Last night, I overheard my wife talking to a college friend who lives in Virginia, the site of one of the nation's hottest Senate races. "Lisa" is a social worker and someone who cares deeply about the fate of the world. But I know she cares nothing about the fate of either political party, so I mouthed to my wife, "Ask her how she'll vote!"
Lisa reported that she has no idea how to vote this year. She has heard vaguely about the Virginia Senate campaign's "macaca" scandal, but doesn't know which party was responsible or why it should effect her vote. She said she wants to be a responsible citizen and to cast a thoughtful ballot, but she just can't tell which party or which candidates are truly devoted to making America better.
It looks like the Democrats will squeak through next week with a narrow victory in the House -- thanks to the GOP's spectacular implosion. But there is still time to pull off a massive sweep of the entire Congress and set the stage for a total victory in 2008. The key is to lead boldly enough to catch the attention of non-partisan but concerned voters like Lisa.
This week, when even apolitical voters like Lisa are paying attention, the Democrats must shout their convictions at the top of their lungs. Candidates: please forget all the little policy details your advisors have you fixated on; Please forget the minutia of the back-and-forth in which your opponent has entangled you. Now is the time to stand up and yell:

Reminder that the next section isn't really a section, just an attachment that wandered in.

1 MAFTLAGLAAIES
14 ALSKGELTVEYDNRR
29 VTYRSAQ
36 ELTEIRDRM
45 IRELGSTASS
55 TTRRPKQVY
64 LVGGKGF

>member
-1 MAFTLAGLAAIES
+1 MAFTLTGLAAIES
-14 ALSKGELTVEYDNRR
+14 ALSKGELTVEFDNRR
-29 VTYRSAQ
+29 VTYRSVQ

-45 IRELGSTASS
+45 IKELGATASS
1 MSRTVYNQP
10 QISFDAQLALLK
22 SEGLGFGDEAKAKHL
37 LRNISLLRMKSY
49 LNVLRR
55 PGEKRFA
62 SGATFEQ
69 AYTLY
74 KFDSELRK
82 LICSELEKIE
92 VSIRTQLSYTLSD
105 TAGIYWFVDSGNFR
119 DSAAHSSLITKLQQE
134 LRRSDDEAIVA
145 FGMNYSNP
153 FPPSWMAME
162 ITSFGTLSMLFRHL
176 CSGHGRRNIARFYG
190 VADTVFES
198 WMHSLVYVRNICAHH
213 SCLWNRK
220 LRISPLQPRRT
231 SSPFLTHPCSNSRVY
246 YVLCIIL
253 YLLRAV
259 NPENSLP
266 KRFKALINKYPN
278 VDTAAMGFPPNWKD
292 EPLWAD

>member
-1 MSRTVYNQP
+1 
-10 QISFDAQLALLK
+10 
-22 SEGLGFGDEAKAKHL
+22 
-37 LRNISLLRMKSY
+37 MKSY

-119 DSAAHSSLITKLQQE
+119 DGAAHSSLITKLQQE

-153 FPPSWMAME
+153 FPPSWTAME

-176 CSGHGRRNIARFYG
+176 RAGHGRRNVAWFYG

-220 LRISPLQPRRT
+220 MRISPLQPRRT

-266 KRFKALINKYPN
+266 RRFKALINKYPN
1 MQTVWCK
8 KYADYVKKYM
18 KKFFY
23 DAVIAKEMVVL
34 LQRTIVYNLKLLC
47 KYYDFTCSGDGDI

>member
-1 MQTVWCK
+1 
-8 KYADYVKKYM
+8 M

"America, give us Democrats a chance! Give us a strong majority in Congress and we'll give you real change!"
Lisa doesn't even know that a national decision is on the table. She hasn't heard that there is a chance to switch control of Congress. She hasn't heard that the Democrats are asking for the chance to take over and radically improve America (because they're haven't asked for that chance yet!).
No doubt if Democratic pollsters interviewed Lisa with abstract and passive questions, they would conclude that she doesn't want big change from the Democrats. That kind of analysis is at the root of Democrats' passivity right now. But that kind of analysis ignores the possibility that leadership can change the entire context of an election.
Here's an analogy: Imagine a friend who's down in the dumps and hasn't left the house for days. What will he do if you ask him, passively in the abstract, "Do you want to do something different tonight?" He won't budge. But what if you say, "Hey, let's go to this new restaurant that just opened, and then let's go see this movie I heard was great!" You might have to implore your hesitant friend several times, but you're much more likely to get him out of the house with that active and specific approach.
The American people have never felt more hopeless about their politicians. And that cynicism applies equally to both parties. There is still is very dangerous possibility that, without leadership on the part of the Democrats, without a strong request from the Democrats to the American people, that voters will refrain from punishing the GOP in all but Mark Foley's own district.
Failing to lead clearly and audibly in this final week risks a failure to even just win back the House. But more importantly, it guarantees a failure to make a major sweep of Congress and put Democrats back in power for generation. Winning the House by only a few seats this term may in fact be the worst thing that could happen to the Democratic party: it will provide the GOP an excuse to fail, and won't give Democrats the power to succeed. Republicans will spend then next two years running against "Democratic obstructionism" and sweep back in to all branches of government in 2008.
Those are the true stakes this week. Democrats are left with a simple choice: lead or lose.
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